JUST IN: Army Aiming to Demo New Mobile Command Post by 2026
The newest iteration in the Army’s effort to modernize its command posts is hoping to have a "fully integrated demo" ready by 2026, the project’s lead said.
A team from the Army's Command, Control, Communication, Computers, Cyber, Intelligence, Surveillance and Reconnaissance Center tested out several capabilities of the Mobile and Survivable Command Post, or MASCP, at the service’s annual network modernization experiment event at Joint Base McGuire-Dix-Lakehurst, New Jersey, this summer. The goal is to “redefine the various architectures that make up the command post to better enable mobility, survivability” and ensure the post remains effective, Tyler Barton, computer scientist and MASCP project lead, said at a roundtable on July 21.
“The more mobile and survivable the posture of your command post, the more challenging being effective — both from a technology and systems standpoint, and just from a human standpoint of being dispersed from the staff you’re used to working with closely,” he added.
Barton outlined five key technologies the MASCP project is developing to ensure the command post doesn’t lose capability as mobility increases: remote antenna systems “so the emissions the adversary can see are not located with the command post,” resilient and redundant data storage architecture, self-sustainable and dispersed power sources, camouflage materials and signature awareness.
“We want to be able to understand what our [radio frequency] emissions from the command posts are,” said Barton. “Then we’d be able to map that to what the adversary capability is, so we know … how we are being seen.”
Another important goal of MASCP is making it dispersible, said Barton. Breaking a singular command post up into multiple, smaller command posts allows for easier concealment and gives commanders “a much more agile asset” with which they can do “more things more specifically.”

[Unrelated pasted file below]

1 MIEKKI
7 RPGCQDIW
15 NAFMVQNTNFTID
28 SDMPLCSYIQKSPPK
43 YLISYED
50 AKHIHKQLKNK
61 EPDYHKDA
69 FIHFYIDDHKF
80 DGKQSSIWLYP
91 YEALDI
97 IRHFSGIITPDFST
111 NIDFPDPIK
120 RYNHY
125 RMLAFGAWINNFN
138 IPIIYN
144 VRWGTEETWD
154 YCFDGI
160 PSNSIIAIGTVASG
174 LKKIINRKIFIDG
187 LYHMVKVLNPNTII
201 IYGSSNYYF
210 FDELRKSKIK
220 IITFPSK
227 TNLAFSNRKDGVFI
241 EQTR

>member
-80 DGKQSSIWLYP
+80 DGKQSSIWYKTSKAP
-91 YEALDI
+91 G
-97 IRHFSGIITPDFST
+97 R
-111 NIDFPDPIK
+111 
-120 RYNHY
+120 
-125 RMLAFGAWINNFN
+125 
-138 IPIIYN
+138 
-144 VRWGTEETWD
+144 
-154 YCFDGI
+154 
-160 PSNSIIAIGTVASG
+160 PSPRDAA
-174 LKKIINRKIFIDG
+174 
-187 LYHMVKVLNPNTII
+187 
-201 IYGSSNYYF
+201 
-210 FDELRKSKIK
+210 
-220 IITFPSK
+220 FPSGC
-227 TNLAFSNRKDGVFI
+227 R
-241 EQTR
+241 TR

At the network modernization experiment, the MASCP team focused on two features for experimentation: command post mobility and signature awareness. However, with the project still in its first year of execution, they did not “have a lot of solutions ... in-house as of yet,” said Barton. Thus, the project invited industry professionals to showcase potential solutions, and for Barton and his team to “examine what the art of the possible is.”
The experiments with commercial technologies provided valuable insights, he said. For example, the MASCP’s communications network must be able to perform in rigorous, constantly evolving situations, an aspect of the project many of the solutions were not necessarily designed for.
“Typically, industry may have developed this system for a stable environment, like connecting buildings on campus,” said Barton. “But … we need these systems to be mobile, be able to be set up quickly.
“These are things that are important to us that the systems may not have been designed specifically to do most effectively. So this is where we can identify the delta between commercial solutions and what the Army needs are,” he added.
The MASCP team plans to develop many of the platform’s technologies in-house, while “incorporating, where appropriate, industry solutions where they've already … invented the wheel,” said Barton.
While the MASCP won’t have a “fully integrated demo” until at least 2026 according to Barton, aspects of the project are set to get further exposure in the short term.
The project’s radio frequency sensing system underwent successful testing at the network modernization experiment, and will undergo further experimentation with an Army unit “later this year,” said Barton.